But here in the United States, the economic consequences were devastating. American GDP plunged six percent between 1973 and 1975, and unemployment doubled to nine percent. Both oil companies and American consumers frantically sought additional supplies of oil and gasoline—not only for current use but to prepare for feared future shortages. Global oil prices surged dramatically as companies sought to out-bid each other. The posted price per the October 16 agreement was $5.40 per barrel, but bidding drove the real prices up to over $17 or even $22/barrel as frantic traders felt overwhelming pressure to secure supplies. Fundamentally, the nation had to accept that it was not immune to resource shortages, and face the reality that oil dependence exposed our economy and security to events beyond our control.
Meanwhile, consumers were stranded in gas lines and saw retail gasoline prices climb 40 percent that October for reasons which were beyond common understanding. Most of the population was unaware that the United States imported petroleum, and the lack of substitutes for gasoline left motorists hamstrung. Gasoline prices at many stations could increase as much as twice per day. Rationing measures were common, such that on alternating days, only those with odd or even numbered license plates could purchase gas, or stations were only open a few days a week. Furthermore, the constant and gripping fear that gasoline prices could rise further at any time incentivized motorists to refill their tanks at every given opportunity, even if the tank was 95 percent full. This worsened the lines, and increased general fear and hysteria.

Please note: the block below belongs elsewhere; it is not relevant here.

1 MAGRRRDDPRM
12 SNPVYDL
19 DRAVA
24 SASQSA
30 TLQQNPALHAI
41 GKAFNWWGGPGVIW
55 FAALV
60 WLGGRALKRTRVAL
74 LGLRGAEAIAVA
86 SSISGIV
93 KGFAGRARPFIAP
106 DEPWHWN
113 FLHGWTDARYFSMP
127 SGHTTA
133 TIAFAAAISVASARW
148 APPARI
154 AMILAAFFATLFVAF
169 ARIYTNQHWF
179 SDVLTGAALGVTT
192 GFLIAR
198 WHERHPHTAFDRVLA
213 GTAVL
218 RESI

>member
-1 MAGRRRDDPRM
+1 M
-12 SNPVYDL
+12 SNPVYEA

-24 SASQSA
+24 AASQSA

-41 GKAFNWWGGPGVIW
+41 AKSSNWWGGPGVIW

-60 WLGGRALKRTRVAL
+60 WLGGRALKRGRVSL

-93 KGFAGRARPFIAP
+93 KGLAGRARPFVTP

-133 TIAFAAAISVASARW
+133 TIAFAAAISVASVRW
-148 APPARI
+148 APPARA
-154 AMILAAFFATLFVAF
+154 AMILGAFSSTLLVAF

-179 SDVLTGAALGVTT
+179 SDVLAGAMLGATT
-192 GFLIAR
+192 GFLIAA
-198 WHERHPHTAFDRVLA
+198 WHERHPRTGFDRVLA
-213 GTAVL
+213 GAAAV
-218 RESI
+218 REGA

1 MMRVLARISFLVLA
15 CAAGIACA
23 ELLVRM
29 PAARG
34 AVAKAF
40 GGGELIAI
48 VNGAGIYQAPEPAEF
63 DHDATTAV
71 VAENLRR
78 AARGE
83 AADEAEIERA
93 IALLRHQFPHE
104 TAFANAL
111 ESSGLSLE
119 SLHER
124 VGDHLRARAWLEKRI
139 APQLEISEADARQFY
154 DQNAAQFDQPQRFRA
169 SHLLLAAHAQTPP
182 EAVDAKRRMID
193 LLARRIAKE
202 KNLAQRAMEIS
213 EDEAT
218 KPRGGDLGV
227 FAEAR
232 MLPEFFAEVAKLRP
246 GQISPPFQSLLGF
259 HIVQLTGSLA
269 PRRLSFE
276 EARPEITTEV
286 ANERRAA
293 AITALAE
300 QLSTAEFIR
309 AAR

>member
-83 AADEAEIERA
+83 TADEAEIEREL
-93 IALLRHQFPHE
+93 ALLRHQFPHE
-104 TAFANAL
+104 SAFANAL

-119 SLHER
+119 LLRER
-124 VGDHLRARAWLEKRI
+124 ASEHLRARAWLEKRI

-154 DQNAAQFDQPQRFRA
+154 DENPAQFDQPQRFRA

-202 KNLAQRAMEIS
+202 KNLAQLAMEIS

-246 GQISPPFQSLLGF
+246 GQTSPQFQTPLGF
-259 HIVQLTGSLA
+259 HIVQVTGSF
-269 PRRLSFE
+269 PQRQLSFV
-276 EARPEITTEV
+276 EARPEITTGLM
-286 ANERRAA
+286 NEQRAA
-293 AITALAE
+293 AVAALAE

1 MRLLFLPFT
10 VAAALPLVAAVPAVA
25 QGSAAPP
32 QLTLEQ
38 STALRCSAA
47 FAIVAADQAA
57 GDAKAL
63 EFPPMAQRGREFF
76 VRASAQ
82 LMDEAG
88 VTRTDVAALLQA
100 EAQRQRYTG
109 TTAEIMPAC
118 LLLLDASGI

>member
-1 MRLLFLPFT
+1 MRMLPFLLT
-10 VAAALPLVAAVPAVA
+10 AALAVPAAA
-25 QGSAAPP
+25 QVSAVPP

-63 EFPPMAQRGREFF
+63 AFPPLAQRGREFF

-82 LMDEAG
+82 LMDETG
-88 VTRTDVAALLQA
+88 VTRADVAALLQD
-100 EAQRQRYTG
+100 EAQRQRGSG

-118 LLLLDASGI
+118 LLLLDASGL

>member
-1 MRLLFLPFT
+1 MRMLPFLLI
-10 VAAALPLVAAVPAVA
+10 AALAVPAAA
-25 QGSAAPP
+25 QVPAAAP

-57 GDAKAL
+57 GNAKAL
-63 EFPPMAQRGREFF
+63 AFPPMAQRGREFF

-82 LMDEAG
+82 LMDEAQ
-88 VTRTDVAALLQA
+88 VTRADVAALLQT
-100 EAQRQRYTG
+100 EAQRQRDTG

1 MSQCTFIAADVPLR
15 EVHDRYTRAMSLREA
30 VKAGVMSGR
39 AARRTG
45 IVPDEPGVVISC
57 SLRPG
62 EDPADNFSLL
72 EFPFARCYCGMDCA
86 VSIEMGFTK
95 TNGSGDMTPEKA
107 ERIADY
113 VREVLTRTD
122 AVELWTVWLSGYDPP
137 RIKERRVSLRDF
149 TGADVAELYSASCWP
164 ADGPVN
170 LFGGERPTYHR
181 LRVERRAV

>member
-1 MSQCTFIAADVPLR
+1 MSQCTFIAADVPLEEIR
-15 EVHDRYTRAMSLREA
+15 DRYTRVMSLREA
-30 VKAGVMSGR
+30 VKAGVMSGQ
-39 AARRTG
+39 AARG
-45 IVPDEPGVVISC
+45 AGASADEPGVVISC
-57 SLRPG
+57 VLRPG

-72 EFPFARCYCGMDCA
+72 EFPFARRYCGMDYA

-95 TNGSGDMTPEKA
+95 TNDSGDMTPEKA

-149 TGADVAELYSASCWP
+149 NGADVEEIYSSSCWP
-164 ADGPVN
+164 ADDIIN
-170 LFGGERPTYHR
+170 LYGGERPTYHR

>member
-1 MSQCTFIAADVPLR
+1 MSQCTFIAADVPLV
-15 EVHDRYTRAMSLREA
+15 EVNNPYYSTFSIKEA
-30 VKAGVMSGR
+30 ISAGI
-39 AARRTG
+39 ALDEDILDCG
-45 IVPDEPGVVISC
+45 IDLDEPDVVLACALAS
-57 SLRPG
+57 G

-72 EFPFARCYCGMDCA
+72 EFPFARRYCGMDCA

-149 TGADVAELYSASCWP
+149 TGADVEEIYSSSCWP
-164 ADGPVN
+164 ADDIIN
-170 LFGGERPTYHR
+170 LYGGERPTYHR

Most of the population was unaware that the United States imported petroleum, and the lack of substitutes for gasoline left motorists hamstrung.
Blame focused on President Nixon, who was also wrestling with the emerging Watergate scandal and had little capabilities to restore the nation’s confidence. In November of 1973, he made a presidential address covering a wide range of energy proposals, which combined both strategies to reduce demand and the establishment of an Energy Research and Development Administration (now the Department of Energy). The scope and ambition of Nixon’s plan was unachievable—he called for American “energy independence” by 1980, a goal that his advisors were very clear was out of reach—and one which has eluded each of his successors.